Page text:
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I’ve got such a database of people, those who have entered the Top Pricer Tournament. The database includes business executives, consultants, professors, and students. I gave all of them the same unfamiliar but straightforward pricing-strategy problem.

Dozens of Tournament entrants said they were very confident in their strategies after making a fast decision, dozens said they were very confident after a slow decision, and so on. The phrases in the boxes are how I interpret the mindsets of the people in those boxes. In the analysis below I’ll leave out the respondents in the “I guessed” box because they seem unrepresentative of what happens in real life, where strategists work at strategy decisions until they’re confident in their answers or they’ve worked long enough to conclude they’re not going to make further progress.

In general, the I-already-knows, confident in their snap judgments, and the Now-I-knows, confident after pondering, tend to be older males. Male business students are also represented in the I-already-knows. The I-don’t-knows, unsure of their thoughtful decisions, tend to be somewhat younger. And females make up well over half of the I-don’t-knows, a much higher percentage than in the other mindsets.

Make your prediction: which of the three styles selected the best-performing Tournament strategies?

The best-performing group: the I-don’t-knows.

Perhaps it’s about age: we gain confidence over time, but maybe not skill. Perhaps it’s about gender: rather than the conventional wisdom that females don’t have enough confidence, maybe males have too much. I don’t have enough data yet to assess those hypotheses. And perhaps the results will change as the sample sizes grow.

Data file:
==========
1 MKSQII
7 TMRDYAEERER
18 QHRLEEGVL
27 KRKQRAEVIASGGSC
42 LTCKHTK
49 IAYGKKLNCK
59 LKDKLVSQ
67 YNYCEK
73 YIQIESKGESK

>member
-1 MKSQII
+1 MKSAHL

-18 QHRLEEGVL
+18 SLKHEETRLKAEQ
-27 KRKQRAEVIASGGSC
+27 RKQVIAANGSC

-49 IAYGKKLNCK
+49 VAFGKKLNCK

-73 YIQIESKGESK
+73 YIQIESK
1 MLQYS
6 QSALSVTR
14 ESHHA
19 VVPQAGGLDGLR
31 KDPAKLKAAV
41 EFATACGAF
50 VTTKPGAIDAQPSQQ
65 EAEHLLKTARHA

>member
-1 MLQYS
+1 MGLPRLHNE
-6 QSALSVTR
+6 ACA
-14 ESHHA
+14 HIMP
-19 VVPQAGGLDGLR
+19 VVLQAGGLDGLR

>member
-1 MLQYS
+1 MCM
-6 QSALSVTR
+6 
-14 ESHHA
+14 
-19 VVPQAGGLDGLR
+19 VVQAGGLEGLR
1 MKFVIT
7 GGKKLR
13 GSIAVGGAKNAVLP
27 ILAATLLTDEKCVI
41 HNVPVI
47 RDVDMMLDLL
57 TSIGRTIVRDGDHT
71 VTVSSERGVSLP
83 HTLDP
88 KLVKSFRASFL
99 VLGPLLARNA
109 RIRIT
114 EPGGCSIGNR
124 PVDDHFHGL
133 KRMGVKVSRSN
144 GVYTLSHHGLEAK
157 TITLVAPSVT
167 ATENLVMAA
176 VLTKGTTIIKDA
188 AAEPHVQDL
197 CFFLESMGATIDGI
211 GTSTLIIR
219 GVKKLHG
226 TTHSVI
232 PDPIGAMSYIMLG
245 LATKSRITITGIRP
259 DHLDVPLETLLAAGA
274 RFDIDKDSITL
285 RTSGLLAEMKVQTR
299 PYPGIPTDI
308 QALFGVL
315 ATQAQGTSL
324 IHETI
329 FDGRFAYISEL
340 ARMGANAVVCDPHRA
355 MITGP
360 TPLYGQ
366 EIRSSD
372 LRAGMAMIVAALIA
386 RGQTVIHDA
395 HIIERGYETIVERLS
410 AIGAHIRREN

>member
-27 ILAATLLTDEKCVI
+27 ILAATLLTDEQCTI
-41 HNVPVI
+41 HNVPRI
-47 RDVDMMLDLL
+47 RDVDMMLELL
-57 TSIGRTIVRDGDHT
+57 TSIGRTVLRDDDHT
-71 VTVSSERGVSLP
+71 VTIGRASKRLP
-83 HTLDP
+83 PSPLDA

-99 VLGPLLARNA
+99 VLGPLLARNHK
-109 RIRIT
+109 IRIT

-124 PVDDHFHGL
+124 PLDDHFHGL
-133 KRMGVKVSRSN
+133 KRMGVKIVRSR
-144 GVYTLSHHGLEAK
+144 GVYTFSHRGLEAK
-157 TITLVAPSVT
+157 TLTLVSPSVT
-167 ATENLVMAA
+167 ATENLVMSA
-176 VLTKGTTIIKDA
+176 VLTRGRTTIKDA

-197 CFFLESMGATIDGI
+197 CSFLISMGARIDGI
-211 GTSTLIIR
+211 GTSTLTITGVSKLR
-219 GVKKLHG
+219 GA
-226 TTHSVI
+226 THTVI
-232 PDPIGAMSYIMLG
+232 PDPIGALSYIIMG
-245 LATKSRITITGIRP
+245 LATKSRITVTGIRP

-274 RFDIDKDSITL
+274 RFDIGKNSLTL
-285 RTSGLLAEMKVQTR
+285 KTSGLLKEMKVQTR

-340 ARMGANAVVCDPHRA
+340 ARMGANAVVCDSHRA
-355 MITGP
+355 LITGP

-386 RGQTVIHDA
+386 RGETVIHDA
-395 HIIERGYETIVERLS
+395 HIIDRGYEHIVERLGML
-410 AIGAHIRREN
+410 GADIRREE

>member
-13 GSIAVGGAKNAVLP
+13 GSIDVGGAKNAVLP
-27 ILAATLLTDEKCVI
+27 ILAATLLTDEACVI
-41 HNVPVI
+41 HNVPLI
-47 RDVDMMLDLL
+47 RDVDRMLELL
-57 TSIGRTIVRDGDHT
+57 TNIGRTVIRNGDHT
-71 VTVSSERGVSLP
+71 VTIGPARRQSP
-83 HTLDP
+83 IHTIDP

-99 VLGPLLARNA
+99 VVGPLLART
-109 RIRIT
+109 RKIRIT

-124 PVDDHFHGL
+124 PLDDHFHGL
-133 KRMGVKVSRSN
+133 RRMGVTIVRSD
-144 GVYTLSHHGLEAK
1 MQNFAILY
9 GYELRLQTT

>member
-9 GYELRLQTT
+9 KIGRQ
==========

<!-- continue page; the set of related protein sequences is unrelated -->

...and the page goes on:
Still, the I-don’t-knows’ success fits my business war-gaming experience.

In one case, the new vice president of a troubled business brought together about thirty managers, each with decades in the business. The managers considered the war game an amusing waste of time. They all knew the answer already, they said, and no other options were possible. Then, role-playing their business and its competitors, they discovered that their already-known answer simply would not work. The manag­ers suddenly found new options. We war-gamed one, and it worked, and they rolled it out in real life, and it worked. The new VP got promoted.

It’s not that the managers didn’t care or were incompetent; it’s that they were overconfident. When you think you know the answer, you sincerely believe it’s a waste of time to keep looking for it. It feels like continuing to search for your keys after you’ve found them.

I think the essential lesson for competitive-strategy decision-makers is not so fast, in both senses of the phrase: take your time and don’t be so sure. That’s the mindset used by the new VP and the I-don’t-knows.

The willingness to apply that mindset is what separates the good decision-makers from the bad.

Slow Deciders Make Better Strategists

Calculating the Market Value of Leadership

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In recent years, investors have learned that defining the market value of a firm cannot just be based on finances. GAAP and FASB standards require financial reporting of earnings, cash flow, and profitability – all measures that investors have traditionally examined. But recently, these financial outcomes have been found to predict only about 50% of a firm’s market value. Another challenge is that this financial information has become widely known and shared, meaning that the investor insights it affords are hardly unique.

To gain more insights into a specific firm, investors have shown more interest in intangibles like strategy, brand, innovation, systems integration, collaboration, and so on. Investors have also worked to track and measure these intangibles, even if more subjective. We believe that a next step for investors is to analyze the predictors and drivers of these intangible factors, which means focusing on leadership.

Calculating the Market Value of Leadership

Blue Ocean Strategy